Razer investigating Razer Gold data breach

Gaming hardware company Razer is investigating what it calls a “potential data breach” related to its Razer Gold digital currency, the company confirmed to Polygon on Monday. The monetary device is used in multiple video games. Razer began investigating the leak after a hacker attempted to sell the data for $100,000. according to a tweet from the Razer Twitter account.

Razer originally responded to a tweet from a cybersecurity firm on Monday Falcon feed who claimed that a hacker is trying to sell a collection of data from Razer, including the source code and encryption keys. The data breach has not been confirmed by Razer, but a spokesperson told Polygon that the company has “taken all necessary steps to [its] platforms” after being alerted to the threat on Sunday. The hacker, calling himself “Nationalist,” is asking for $100,000 in a cryptocurrency called Monero, which Falcon Feeds says enables untraceable transactions.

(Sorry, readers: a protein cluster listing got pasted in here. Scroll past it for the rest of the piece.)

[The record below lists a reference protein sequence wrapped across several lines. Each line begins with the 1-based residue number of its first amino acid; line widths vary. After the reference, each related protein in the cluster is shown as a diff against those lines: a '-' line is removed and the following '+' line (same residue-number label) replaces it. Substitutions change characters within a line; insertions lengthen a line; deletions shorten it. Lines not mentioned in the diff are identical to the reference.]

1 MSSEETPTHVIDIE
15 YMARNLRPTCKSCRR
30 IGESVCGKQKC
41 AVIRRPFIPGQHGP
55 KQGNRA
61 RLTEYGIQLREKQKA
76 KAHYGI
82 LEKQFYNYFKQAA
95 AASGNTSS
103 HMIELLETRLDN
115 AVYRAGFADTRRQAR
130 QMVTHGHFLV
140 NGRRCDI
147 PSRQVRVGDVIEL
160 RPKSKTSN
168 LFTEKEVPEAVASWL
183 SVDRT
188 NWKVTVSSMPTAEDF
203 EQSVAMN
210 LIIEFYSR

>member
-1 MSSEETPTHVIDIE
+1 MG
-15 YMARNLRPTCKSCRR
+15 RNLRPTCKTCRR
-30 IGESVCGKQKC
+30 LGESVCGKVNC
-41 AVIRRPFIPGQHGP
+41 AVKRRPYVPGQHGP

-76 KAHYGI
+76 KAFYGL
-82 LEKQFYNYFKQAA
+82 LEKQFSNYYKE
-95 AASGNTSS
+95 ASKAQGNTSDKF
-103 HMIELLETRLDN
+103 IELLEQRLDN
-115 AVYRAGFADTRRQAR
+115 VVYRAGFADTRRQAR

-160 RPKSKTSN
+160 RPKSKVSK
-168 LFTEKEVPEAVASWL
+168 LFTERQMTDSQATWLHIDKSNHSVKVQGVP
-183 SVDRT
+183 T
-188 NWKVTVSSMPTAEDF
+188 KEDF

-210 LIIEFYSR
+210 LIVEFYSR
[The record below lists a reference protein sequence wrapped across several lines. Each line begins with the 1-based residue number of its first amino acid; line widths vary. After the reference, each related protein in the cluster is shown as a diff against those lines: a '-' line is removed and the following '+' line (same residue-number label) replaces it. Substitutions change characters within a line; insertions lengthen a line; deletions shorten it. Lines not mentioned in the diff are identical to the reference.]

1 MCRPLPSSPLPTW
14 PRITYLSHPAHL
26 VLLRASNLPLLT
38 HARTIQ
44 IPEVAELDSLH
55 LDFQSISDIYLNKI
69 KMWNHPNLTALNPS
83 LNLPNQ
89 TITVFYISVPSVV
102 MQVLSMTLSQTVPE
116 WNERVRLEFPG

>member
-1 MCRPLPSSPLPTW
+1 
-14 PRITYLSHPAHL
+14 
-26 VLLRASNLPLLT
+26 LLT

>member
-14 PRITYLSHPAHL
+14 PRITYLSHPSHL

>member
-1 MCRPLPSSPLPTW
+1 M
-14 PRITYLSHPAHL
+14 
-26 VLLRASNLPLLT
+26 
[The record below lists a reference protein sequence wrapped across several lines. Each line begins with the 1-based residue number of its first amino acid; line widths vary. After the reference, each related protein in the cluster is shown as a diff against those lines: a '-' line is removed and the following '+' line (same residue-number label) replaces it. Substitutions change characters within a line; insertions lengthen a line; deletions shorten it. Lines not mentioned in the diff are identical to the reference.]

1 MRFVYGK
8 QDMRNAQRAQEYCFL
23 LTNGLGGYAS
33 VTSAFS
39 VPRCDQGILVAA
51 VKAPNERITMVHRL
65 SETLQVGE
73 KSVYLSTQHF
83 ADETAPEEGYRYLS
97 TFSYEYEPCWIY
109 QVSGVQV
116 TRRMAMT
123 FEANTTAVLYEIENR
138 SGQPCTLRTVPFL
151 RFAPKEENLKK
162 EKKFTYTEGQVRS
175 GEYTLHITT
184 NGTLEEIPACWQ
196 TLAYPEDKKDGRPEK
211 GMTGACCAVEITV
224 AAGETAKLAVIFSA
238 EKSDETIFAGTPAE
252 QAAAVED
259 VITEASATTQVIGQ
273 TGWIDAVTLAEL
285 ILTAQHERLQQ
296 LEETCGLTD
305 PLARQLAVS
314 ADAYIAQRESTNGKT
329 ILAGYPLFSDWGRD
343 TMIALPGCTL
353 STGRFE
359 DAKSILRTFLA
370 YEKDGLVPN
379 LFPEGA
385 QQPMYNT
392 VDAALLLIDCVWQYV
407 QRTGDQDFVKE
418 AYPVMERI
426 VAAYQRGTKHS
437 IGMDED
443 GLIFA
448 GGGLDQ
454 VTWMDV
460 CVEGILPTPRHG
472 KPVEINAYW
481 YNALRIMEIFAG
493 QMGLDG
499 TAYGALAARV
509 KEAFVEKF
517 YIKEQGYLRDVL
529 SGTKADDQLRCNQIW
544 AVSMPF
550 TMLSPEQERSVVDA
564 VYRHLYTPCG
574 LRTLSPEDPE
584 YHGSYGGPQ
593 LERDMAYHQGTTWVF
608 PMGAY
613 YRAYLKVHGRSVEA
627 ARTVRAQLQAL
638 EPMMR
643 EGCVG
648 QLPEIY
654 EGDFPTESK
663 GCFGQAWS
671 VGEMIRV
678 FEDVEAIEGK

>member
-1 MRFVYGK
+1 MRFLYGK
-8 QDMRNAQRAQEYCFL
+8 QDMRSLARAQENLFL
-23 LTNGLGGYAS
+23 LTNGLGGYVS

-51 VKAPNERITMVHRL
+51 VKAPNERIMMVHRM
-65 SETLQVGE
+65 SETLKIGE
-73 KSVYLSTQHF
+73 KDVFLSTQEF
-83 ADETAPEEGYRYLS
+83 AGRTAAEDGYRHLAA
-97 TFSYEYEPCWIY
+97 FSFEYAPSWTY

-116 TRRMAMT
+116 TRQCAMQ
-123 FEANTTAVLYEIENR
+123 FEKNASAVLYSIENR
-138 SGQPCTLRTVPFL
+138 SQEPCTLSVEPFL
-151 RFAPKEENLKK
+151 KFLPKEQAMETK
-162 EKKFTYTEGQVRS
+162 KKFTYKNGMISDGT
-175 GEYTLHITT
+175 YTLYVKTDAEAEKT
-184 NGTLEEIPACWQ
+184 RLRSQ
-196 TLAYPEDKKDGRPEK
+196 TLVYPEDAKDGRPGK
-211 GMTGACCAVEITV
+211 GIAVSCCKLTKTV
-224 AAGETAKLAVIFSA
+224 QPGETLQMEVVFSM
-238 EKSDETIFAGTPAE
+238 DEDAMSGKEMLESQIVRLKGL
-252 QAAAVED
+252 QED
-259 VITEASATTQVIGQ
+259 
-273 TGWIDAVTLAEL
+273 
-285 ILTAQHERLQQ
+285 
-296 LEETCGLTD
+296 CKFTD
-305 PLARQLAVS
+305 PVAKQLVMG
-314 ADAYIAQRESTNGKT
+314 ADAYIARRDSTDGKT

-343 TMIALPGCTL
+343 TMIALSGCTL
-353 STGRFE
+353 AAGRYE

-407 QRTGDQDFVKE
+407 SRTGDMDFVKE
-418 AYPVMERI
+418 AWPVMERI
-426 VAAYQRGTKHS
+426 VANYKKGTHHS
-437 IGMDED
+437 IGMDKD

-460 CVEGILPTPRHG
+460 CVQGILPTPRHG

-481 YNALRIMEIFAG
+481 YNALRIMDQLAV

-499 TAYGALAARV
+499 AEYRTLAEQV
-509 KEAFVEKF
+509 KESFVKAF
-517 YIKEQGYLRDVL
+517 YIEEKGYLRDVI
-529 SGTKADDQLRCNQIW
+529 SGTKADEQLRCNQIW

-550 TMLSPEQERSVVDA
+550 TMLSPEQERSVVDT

Razer Gold is a digital wallet service that contains “credits” that can be spent in video games, such as clash of clans, Genshin effect, or for example in the Nintendo eShop. When you use Razer Gold, you earn rewards called Razer Silver. Those Razer Silver Reward Points can be used to purchase Razer products or get discounts. It’s unclear what part of Razer Gold is affected, whether that’s the website or the wallet itself.

Here’s Razer’s full statement:

We were alerted on July 9, 2023 to a possible hack affecting Razer Gold. Upon learning of the breach, the team immediately conducted a thorough investigation of all Razer websites and took all necessary steps to secure our platforms. Razer is still in the midst of its investigation and we remain committed to ensuring the digital safety and security of all our customers. Once the investigation is complete, Razer expects us to report this matter to the relevant authorities.

This would be the second major breach for Razer in the past few years after an incident in 2020 involving Razer accidentally leaked personal data of more than 100,000 customers. It blamed IT company Capgemini for that breach, and was awarded $6.5 million in damages in a Singapore court. Capgemini appealed the decision Monday, the same day Razer’s new breach was publicly announced.